" That a compliance with the order of said Dyson required structural changes in the buildings, a part of which was leased to the defendant by said lease, outside of the portion of said building covered by said lease, and that such changes could be made within the building owned by the plaintiff, and that it was impossible to comply with the terms of said order within the portion of said building demised to the defendant by said lease.

"'That immediately after the delivery of said order of said Dyson, to the defendant, be called upon the plaintiff and his duly authorized agent and showed him said order of said Dyson; and said to said plaintiff, the lessor, that said order constituted a breach of the conditions of said lease on the part of said lessor, and that the defendant could not further occupy said premises and pay rent therefor, unless the lessor should put said premises in the condition required by said order of said Dyson and to the satisfaction of said Dyson, and that thereupon, the plaintiff, the said lessor, orally promised that he would forthwith make the necessary alterations as required by said order of said Dyson ; that thereafter, upon petition of said Dyson to the license board of the city of Worcester, a board having jurisdiction in the premises, the license to carry on theatrical performances in said demised premises was by said license board, on June 18, 1904, suspended, and such license has been suspended until the present time ; that said lessor subsequently did refuse and neglect to comply with the order of said Dyson and to put said demised premises in the condition required by said order, and that thereafter, on or about the 15th day of July, 1904, the defendant delivered to the plaintiff, together with a copy of said order of said Dyson, a letter of the tenor following:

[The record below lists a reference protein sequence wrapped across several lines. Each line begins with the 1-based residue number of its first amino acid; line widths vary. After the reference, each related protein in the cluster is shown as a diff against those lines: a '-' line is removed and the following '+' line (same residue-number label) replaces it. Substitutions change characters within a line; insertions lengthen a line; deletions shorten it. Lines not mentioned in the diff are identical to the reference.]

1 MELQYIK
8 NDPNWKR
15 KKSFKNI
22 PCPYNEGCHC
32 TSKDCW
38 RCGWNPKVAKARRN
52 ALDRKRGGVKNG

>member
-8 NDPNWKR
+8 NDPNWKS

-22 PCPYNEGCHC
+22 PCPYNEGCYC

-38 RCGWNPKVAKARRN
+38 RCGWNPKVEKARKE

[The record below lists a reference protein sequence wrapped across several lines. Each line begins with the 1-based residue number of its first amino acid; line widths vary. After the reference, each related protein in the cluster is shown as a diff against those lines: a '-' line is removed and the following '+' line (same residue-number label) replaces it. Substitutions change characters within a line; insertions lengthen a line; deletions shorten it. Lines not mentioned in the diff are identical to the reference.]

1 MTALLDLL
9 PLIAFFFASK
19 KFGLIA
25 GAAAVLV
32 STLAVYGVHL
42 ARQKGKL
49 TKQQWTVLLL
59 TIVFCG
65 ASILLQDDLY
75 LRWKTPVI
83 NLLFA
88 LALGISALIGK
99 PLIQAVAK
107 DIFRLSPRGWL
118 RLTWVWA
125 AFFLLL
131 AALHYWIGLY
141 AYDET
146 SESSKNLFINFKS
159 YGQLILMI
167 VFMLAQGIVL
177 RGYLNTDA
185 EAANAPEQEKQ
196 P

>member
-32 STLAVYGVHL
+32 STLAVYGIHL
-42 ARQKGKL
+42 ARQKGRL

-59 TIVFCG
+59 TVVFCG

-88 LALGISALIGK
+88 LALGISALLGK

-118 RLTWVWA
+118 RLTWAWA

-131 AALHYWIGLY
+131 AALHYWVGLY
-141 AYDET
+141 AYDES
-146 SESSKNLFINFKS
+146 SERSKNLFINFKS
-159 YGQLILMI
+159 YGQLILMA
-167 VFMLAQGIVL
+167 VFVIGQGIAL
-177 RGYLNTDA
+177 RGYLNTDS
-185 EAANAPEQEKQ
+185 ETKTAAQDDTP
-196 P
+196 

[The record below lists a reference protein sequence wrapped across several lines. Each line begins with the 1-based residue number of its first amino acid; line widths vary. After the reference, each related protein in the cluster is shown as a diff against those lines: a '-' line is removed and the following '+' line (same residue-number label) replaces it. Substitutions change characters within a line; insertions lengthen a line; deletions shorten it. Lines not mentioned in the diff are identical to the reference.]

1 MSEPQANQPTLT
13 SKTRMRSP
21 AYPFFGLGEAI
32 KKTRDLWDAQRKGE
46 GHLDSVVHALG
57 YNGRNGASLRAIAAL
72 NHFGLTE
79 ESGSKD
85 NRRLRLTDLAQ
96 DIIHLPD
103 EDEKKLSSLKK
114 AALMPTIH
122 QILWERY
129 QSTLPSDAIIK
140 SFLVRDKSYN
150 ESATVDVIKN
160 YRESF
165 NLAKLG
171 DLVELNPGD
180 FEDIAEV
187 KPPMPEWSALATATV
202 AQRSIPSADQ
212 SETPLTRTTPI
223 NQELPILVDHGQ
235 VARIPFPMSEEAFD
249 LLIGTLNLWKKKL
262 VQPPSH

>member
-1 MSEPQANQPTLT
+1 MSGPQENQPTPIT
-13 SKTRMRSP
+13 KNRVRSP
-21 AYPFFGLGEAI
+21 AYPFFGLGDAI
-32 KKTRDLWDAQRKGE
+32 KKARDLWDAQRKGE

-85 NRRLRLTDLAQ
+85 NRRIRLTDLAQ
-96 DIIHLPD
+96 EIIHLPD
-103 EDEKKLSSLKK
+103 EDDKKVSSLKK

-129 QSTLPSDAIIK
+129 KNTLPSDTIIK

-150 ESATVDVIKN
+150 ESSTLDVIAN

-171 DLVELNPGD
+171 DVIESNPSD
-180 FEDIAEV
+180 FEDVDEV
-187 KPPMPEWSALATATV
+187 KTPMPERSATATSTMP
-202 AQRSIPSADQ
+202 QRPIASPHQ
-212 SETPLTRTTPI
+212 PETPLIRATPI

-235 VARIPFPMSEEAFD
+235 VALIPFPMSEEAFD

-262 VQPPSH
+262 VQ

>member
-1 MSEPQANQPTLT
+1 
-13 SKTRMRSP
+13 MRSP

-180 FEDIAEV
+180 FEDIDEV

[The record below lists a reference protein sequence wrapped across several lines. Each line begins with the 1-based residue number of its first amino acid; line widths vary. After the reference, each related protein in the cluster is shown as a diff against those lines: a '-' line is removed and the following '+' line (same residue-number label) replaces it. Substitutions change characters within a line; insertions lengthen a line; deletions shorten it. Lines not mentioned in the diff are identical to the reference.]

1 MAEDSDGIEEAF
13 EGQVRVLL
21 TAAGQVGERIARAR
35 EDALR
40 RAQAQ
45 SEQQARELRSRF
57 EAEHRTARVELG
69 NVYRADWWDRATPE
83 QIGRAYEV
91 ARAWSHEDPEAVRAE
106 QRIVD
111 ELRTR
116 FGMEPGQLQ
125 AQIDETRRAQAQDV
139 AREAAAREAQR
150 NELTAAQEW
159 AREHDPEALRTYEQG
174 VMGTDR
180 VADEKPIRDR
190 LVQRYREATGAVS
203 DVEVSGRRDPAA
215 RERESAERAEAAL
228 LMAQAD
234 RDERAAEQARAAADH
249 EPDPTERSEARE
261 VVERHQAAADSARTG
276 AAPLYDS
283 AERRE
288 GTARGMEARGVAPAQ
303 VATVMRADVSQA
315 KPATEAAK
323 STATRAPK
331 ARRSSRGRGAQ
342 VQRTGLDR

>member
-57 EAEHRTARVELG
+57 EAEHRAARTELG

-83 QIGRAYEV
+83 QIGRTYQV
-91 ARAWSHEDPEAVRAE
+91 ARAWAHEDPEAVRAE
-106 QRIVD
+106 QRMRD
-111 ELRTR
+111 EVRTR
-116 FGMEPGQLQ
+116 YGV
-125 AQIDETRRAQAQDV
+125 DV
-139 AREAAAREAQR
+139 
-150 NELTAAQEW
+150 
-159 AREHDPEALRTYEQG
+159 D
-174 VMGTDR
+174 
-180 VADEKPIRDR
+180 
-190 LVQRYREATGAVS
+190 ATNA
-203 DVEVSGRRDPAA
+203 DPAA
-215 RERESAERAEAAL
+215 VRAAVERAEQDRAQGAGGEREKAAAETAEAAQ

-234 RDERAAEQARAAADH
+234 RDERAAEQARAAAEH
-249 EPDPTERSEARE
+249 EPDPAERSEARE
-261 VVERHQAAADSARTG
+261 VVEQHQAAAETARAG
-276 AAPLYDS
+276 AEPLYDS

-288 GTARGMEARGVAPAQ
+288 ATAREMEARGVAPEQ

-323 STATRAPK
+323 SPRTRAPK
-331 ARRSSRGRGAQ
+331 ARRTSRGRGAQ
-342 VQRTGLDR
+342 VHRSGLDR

"' R. C. Taylor, Esq., Worcester, Mass. Dear Sir: You will please take notice that on June 16, 1904, there was served upon me notice that Lothrop's Opera House, No. 17 Pleasant Street, Worcester, Mass., was unsafe for the lives and limbs of its occupants

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and that it could not be occupied until certain matters described in said notice were attended to ; also, that Mr. Dyson, the inspector, petitioned the license board of the city of Worcester for a revocation of the license to carry on theatrical performances there. These matters are a breach of your lease to me, dated November 20, 1903, and until you comply with the demand of Mr. Dyson, I decline to pay rent under the lease. I enclose herewith copy of notice from Mr. Dyson, for your information. Yours truly, M. J. Finnigan,' and that said lessor has continually refused to comply with said order of said Dyson and to do anything upon said demised premises.

"Wherefore, and in consequence of all the matters and things hereinbefore set forth, the defendant has been deprived of the use and enjoyment of the premises, properties and rights described in said lease, whereby the covenants made and entered into in said lease by said plaintiff, the lessor therein, have been broken and violated, and the defendant has suffered great loss and damage, and especially that the covenants therein in said lease contained and implied, as matter of law, that the defendant shall have the quiet use and enjoyment of the premises described in said lease, have been broken by said lessor, the plaintiff, and especially the last covenant in said lease contained, that is to say, -

" 'And the said lessor covenants and agrees with the said lessee and his representatives that he or they paying the rent as aforesaid and performing the covenants herein contained, on his or their part to be paid and performed, shall peaceably hold and enjoy the said rented premises, without hindrance or interruption by the said lessor or any person or persons whomsoever'; and that by the matters and things hereinbefore set forth, and by reason of the non-performance by the plaintiff of his said oral agreement, made between the defendant and the plaintiff, that the latter should put the premises in such order as required by said Dyson, the plaintiff has permitted, suffered, and caused the defendant in effect to be evicted from said premises, through no fault of the defendant, all to the great damage of the defendant, and that thereby the defendant was relieved of his covenant to pay rent as aforesaid."